How to Build and Deploy a Static Jekyll Site with Github Pages

4 minute read


Image Credit to Lars Veelaert

Update (2020/05/10) - Fixed incorrect commands and added more precaution notes.

One of the great things about Jekyll is that it has close integration with Github Pages, which means you can let Github host and publish your website with just a few config changes. There are a lot of guides (for example, the official Github documentation) that talk about how to set it up, so I won’t go over it here. Within a few minutes, I was able to get my site up and running, and I was amazed at how easy it was to do that, but later on I ran into some issues that caused me to change my entire setup completely.

The way that is works is that you push all your code into the master branch, and then you create (or let Github create) another branch called gh-pages. Github will automatically render the page based on the source that resides on that branch. Therefore my workflow before consisted of the following:

  1. Make changes on master branch, commit/push to remote
  2. Switch to gh-pages branch, merge changes from master to branch, commit/push to remote gh-pages branch
  3. Github will automatically render what’s on gh-pages

The biggest problem with this is that Github Pages does not support custom Jekyll plugins. I was troubleshooting with another issue where the solution required using a custom component, and that’s when I realized that the current set up is a deal breaker for me. I decided to find out a different way of deploying my website while still using Github Pages. After some googling, I found that it’s possible to deploy only the static pages (all the content in _site folder), which contain the files post rendering by Jekyll. This required doing some Git trickery, and after consulting with various solutions, this is what has worked for me.

Make gh-pages only contain the generated HTML files

This is what the new setup would look like.

  1. master branch would only contain the source files (_site folder is ignored)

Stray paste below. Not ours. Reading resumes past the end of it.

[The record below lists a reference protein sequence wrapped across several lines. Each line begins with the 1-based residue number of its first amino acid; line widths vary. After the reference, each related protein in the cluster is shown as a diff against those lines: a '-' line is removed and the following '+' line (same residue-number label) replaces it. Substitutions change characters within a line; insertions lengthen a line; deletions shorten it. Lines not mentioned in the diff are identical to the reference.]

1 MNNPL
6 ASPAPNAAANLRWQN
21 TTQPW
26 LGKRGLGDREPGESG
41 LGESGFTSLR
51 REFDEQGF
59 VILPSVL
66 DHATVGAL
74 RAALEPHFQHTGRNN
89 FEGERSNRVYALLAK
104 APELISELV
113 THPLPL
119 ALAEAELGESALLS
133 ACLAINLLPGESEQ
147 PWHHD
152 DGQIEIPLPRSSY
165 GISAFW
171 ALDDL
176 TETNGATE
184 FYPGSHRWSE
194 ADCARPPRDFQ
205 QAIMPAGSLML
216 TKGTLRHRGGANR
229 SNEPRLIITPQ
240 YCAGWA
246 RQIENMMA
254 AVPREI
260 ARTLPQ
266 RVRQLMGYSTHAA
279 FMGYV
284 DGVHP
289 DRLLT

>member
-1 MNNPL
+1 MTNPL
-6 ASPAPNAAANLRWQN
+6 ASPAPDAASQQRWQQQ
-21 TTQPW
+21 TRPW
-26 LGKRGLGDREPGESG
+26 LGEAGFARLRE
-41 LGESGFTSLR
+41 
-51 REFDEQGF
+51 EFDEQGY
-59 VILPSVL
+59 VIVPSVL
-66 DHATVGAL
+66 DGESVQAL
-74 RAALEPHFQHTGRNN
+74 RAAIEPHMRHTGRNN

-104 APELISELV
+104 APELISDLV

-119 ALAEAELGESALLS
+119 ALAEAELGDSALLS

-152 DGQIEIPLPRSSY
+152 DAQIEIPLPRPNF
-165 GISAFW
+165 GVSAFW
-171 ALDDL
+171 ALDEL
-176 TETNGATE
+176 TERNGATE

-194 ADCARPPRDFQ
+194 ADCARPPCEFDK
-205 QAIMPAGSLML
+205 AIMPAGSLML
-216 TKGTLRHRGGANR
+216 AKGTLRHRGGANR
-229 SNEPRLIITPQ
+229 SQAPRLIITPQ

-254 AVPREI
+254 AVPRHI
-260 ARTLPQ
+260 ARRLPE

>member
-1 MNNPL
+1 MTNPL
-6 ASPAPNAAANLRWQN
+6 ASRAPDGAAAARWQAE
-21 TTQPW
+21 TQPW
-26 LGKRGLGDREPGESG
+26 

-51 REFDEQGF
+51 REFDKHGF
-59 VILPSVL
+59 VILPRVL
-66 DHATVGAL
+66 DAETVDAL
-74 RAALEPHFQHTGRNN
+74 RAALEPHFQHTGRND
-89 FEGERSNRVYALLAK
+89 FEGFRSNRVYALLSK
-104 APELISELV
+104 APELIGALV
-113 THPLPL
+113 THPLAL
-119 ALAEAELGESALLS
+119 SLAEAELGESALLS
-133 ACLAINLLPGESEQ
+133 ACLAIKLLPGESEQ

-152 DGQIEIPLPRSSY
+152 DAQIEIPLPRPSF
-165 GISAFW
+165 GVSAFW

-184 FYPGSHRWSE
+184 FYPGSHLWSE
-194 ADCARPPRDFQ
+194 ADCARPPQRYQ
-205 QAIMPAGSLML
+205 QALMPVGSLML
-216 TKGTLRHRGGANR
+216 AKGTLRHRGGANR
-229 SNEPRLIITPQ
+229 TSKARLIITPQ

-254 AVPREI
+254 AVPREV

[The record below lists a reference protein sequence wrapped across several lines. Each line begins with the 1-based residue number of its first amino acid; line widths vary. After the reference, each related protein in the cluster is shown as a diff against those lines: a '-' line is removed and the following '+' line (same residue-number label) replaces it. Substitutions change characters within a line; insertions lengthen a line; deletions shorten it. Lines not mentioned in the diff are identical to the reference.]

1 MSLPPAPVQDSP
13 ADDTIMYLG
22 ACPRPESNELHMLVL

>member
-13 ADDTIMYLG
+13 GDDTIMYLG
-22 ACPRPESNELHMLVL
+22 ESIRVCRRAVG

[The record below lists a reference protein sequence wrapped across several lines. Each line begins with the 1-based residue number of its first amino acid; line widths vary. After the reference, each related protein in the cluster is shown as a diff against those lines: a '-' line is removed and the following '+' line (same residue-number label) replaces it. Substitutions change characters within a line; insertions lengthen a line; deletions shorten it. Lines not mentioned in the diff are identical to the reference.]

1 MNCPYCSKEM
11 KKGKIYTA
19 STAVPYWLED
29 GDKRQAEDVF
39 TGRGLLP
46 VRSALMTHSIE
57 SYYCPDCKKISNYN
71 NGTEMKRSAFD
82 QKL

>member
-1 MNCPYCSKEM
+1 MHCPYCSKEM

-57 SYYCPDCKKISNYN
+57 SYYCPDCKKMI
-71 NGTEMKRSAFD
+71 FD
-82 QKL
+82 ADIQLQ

2. gh-pages branch would only contain what’s in _site folder, and has no knowledge of files outside of it (and from its view, the content of _site folder is the root)

But by default in Git, you cannot have two branches that point to a different root. I’ve considered doing something with Git submodules but the downside to that is that master branch would end up keeping track of all the files in _site folder, which means I end up duplicating the _site content, which is not ideal.

Solution is to put another git repo inside the _site folder

The current git repo would continue pointing to the master branch as before (with _site folder ignored), and then the 2nd git repo would be created inside the _site folder so it would have no knowledge of what’s outside of that folder. The 2nd repo would be pointing to the gh-pages branch so it would not conflict with the master branch.

Here are the git commands to help you get set up:

// First push all source files to origin master
$ git init
$ git add .
$ git remote add origin ssh://
$ git push origin master

Now gitignore the _site folder

$ echo "_site" > .gitignore
$ git add .
$ git commit -m "adding gitignore"
$ git push origin master

Now clone the 2nd repo, delete the master branch in the new repo:

$ cd _site
// Make sure this directory by deleting all the files inside
$ git clone .
$ git checkout origin/gh-pages -b gh-pages
// Delete the master branch
$ git branch -d master
// Now locally delete all the files - but keep the .git folder

Build the Jekyll site locally to generate the HTMl files, then push

$ cd ..
$ bundle exec jekyll build
$ cd _site
$ git add .
$ git commit -m "Deploying build"
$ git push origin gh-pages

In the project root repo, make sure there is no gh-pages branch, and you’re all set!

Make sure that you put an empty file called .nojekyll file in the project root folder, so then Jekyll will put that file in _site folder, and Github Pages will not try to render what’s in _site folder as a Jekyll site. It will just display a static site instead.

Caution: Be careful not to run bundle exec jekyll clean as this will remove all the files inside the _site folder, so I recommend performing manual cleaning instead.

Now this is the new workflow using the new set up. Follow the steps below once you are finished making changes in your source and you want to deploy the new site to Github Pages.

  1. Run bundle exec jekyll build in project root folder
  2. Run cd _site
  3. Run git add .
  4. Run git commit -m "Commit Message Here"
  5. Run git push origin gh-pages

Here is a simple bash script called that will do all the above commands (except for the build command) for you:

#!/usr/bin/env bash

if [[ -z "$1" ]]; then
  echo "Please enter a git commit message"

cd _site && \
git add . && \
git commit -m "$1" && \
git push origin gh-pages && \
cd .. && \
echo "Successfully built and pushed gh-pages to Github."

Make sure you give permission for the script to run: chmod +x

To run, just type this: $ ./ "Your Commit Message Here"

And that’s it! I got the best of both worlds where I get to keep track the source and the generated files on separate branches (thus avoided having to keep track of duplicate files), and I got to be able to use custom Jekyll plugins!

Leave a comment